Dr Kevin Ryan a colleague and friend of Tom Bowen's made this observation.
No matter what we set out to learn we bring with us our previous knowledge and skills. It is to be expected that six (six of Tom’s students) should come away with six interpretations of the master’s work... The difference would have been slight had each of us learned from Tom at the same time . . . Remember that he did not wake up one morning 50 years ago, suddenly inspired with ‘the Bowen Technique’ as you may know it. His road to Damascus extended over some 35 years and is littered with thrown away ideas, new pathways, additions and subtractions, always learning and improving how and what he did best. Indeed on the final morning I spent with him prior to his admission to hospital, he demonstrated a further change to his treatment of one particular lower back presentation.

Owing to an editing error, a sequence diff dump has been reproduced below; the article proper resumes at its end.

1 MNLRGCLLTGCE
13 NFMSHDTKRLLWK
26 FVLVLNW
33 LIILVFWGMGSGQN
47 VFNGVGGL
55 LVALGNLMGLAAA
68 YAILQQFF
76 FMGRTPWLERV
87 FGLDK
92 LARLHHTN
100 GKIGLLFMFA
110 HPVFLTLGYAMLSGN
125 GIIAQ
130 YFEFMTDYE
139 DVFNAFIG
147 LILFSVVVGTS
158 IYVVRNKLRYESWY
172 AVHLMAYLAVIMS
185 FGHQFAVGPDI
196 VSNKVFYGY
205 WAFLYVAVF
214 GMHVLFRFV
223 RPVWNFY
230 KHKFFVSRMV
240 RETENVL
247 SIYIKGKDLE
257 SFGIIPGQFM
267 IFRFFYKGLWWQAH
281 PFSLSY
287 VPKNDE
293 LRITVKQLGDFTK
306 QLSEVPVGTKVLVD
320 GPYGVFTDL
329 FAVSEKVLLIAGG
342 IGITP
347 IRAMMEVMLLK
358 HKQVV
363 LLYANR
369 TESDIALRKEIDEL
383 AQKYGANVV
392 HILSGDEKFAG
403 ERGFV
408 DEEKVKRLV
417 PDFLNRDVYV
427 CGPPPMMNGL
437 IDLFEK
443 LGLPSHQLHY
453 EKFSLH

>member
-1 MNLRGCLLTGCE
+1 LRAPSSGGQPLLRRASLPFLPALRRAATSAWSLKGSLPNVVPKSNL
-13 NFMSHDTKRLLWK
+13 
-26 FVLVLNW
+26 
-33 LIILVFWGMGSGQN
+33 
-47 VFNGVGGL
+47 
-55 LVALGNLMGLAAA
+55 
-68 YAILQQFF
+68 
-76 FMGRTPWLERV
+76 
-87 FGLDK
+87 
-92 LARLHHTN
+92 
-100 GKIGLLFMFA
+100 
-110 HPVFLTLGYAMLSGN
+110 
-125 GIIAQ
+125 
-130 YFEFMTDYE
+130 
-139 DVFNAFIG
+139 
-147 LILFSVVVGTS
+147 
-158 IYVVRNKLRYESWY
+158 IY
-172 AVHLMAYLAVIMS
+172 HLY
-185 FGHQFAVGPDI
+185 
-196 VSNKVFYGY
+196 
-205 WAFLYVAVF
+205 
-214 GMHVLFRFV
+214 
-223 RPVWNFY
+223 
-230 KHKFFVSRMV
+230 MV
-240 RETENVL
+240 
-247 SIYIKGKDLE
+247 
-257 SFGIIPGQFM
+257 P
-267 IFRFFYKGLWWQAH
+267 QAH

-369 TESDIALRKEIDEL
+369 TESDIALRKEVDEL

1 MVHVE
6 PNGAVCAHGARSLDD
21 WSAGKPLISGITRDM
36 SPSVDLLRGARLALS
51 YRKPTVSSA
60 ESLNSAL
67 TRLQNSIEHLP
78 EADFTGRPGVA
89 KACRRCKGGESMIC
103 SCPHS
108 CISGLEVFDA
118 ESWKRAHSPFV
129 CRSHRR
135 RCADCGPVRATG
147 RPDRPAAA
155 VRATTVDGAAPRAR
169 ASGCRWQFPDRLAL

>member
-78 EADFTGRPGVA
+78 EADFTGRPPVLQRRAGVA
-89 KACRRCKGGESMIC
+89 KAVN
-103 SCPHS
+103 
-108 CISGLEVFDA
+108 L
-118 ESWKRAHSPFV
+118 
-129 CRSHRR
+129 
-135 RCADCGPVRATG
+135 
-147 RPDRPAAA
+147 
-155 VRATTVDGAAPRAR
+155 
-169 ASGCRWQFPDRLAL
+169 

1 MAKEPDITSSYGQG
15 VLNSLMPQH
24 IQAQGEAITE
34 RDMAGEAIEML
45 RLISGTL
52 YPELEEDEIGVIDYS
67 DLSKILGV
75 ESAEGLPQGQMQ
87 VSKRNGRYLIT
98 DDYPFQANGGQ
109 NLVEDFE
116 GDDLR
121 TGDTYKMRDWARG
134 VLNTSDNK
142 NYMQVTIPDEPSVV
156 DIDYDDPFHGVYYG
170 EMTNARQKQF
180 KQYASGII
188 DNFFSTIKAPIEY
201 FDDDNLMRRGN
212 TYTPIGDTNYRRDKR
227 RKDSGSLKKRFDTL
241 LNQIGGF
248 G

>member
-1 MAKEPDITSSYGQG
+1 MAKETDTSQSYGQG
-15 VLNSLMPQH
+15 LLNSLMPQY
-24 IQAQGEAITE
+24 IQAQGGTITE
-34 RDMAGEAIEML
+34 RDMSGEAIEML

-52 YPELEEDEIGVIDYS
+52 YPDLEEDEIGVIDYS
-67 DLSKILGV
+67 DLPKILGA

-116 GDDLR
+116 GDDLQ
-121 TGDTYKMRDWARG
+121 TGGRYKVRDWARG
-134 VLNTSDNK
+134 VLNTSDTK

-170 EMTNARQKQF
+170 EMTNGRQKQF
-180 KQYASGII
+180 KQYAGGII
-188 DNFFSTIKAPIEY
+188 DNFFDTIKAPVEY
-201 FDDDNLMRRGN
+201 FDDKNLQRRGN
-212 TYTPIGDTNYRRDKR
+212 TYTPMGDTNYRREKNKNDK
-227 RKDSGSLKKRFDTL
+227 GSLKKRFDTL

Considering the dynamic nature of his work and his delicate palpatory and manipulative skills. It is little wonder that the point of evolution at which each of us worked with Tom influenced our interpretation greatly...It is worth remembering that Tom’s work and technique was in a sense not complete at his death, just as every body therapy modality is not completed by the loss of the originator. Each of us who come in touch with his approach has the opportunity to continue its development as we consciously or unconsciously incorporate it into what we already do or vice versa.'